Jul 202016
 

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Today is the birthday (1304) of Francesco Petrarca, commonly anglicized as Petrarch, Tuscan scholar and poet, and one of the earliest Renaissance humanists. Petrarch’s rediscovery of Cicero’s letters is often credited with initiating the 14th century Renaissance, in fact. In the 16th century, Pietro Bembo created the model for the modern Italian language based on Petrarch’s works, as well as those of Giovanni Boccaccio, and, to a lesser extent, Dante Alighieri. Petrarch was later endorsed as a model for Italian style by the Accademia della Crusca. Petrarch’s sonnets were admired and imitated throughout Europe during the Renaissance and became a model for lyrical poetry. He is also known for being the first to develop the concept of the Middle Ages as “Dark Ages.”

Petrarch was born in the Tuscan city of Arezzo in 1304. He was the son of Ser Petracco and his wife Eletta Canigiani. His given name was Francesco Petracco. The name was Latinized to Petrarca. Petrarch’s younger brother was born in Incisa in Val d’Arno in 1307. Dante was a friend of his father. Petrarch spent his early childhood in the village of Incisa, near Florence. He spent much of his early life at Avignon and nearby Carpentras, where his family moved to follow Pope Clement V who moved there in 1309 to begin the Avignon Papacy. He studied law at the University of Montpellier (1316–20) and Bologna (1320–23) with a lifelong friend and schoolmate, Guido Sette. Because his father was in the profession of law he insisted that Petrarch and his brother study law also. Petrarch however was primarily interested in writing and Latin literature and considered these seven years wasted. Additionally he proclaimed that through legal manipulation his guardians robbed him of his small property inheritance in Florence, which only reinforced his dislike for the legal system. He protested, “I couldn’t face making a merchandise of my mind”– he viewed the legal system as the art of selling justice.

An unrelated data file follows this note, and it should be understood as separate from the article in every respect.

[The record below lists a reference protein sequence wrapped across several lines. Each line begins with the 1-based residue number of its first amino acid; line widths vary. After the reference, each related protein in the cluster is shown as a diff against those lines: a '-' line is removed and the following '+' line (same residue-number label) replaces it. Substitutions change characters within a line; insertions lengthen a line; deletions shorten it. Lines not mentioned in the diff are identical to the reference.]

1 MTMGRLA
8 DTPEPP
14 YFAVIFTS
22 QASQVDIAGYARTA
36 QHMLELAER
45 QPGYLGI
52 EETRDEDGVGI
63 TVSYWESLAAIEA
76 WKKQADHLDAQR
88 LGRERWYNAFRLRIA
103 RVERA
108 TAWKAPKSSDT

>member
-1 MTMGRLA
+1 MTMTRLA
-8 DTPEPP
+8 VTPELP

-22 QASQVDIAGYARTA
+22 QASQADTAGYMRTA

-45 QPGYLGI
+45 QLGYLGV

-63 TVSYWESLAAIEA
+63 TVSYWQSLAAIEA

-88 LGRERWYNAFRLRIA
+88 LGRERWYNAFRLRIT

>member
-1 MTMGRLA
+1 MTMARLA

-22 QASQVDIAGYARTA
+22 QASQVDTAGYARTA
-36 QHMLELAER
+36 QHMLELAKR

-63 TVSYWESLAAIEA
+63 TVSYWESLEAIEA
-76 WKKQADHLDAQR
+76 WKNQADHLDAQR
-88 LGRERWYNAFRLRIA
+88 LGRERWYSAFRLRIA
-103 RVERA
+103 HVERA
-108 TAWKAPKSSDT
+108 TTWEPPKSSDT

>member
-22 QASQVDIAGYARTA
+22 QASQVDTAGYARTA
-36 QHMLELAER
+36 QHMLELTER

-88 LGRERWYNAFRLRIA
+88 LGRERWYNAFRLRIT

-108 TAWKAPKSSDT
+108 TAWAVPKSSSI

Petrarch was a prolific letter writer and counted Boccaccio among his notable friends to whom he wrote often. After the death of their parents, Petrarch and his brother Gherardo went back to Avignon in 1326, where he worked in numerous clerical offices. This work gave him time to devote to his writing. With his first large scale work, Africa, an epic in Latin about the great Roman general Scipio Africanus, Petrarch emerged as a European celebrity. On April 8, 1341, he became the first poet laureate since antiquity and was crowned by Roman Senatori Giordano Orsini and Orso dell’Anguillara on the holy grounds of Rome’s Capitol.

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He traveled widely in Europe, served as an ambassador, and has been called “the first tourist” because he traveled just for pleasure, which was the basic reason he climbed Mont Ventoux. During his travels, he collected crumbling Latin manuscripts and was a prime mover in the recovery of knowledge from writers of Rome and Greece. He encouraged and advised Leontius Pilatus’s translation of Homer from a manuscript purchased by Boccaccio, although he was severely critical of the result. Petrarch had acquired a copy, which he did not entrust to Leontius, but he knew no Greek; Homer, Petrarch said, “was dumb to him, while he was deaf to Homer.” In 1345 he personally discovered a collection of Cicero’s letters not previously known to have existed, the collection ad Atticum. Henceforth he disdained the scholarship of what we now call the Middle Ages, coining the term “Dark Ages.”